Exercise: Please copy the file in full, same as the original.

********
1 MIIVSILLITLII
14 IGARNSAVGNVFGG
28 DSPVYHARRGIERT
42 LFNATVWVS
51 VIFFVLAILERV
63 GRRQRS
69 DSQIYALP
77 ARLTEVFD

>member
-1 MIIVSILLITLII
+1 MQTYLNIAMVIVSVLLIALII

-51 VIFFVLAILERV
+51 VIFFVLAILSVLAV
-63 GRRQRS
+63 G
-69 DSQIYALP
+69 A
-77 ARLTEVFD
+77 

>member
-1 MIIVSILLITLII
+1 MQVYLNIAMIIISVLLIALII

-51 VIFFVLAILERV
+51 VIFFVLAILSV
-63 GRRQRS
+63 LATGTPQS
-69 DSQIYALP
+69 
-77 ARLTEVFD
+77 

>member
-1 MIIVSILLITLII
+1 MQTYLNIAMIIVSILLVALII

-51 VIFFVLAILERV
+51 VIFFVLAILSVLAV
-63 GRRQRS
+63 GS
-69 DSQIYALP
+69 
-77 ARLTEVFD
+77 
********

1 MIIVSILLITLII
14 IGARNSAVGNVFGG
28 DSPVYHARRGIERT
42 LFNATVWVS
51 VIFFVLAILERV
63 GRRQRS
69 DSQIYALP
77 ARLTEVFD

>member
-1 MIIVSILLITLII
+1 MQTYLNIAMVIVSVLLIALII

-51 VIFFVLAILERV
+51 VIFFVLAILSVLAV
-63 GRRQRS
+63 G
-69 DSQIYALP
+69 A
-77 ARLTEVFD
+77 

>member
-1 MIIVSILLITLII
+1 MQVYLNIAMIIISVLLIALII

-51 VIFFVLAILERV
+51 VIFFVLAILSV
-63 GRRQRS
+63 LATGTPQS
-69 DSQIYALP
+69 
-77 ARLTEVFD
+77 

>member
-1 MIIVSILLITLII
+1 MQTYLNIAMIIVSILLVALII

-51 VIFFVLAILERV
+51 VIFFVLAILSVLAV
-63 GRRQRS
+63 GS
-69 DSQIYALP
+69 
-77 ARLTEVFD
+77 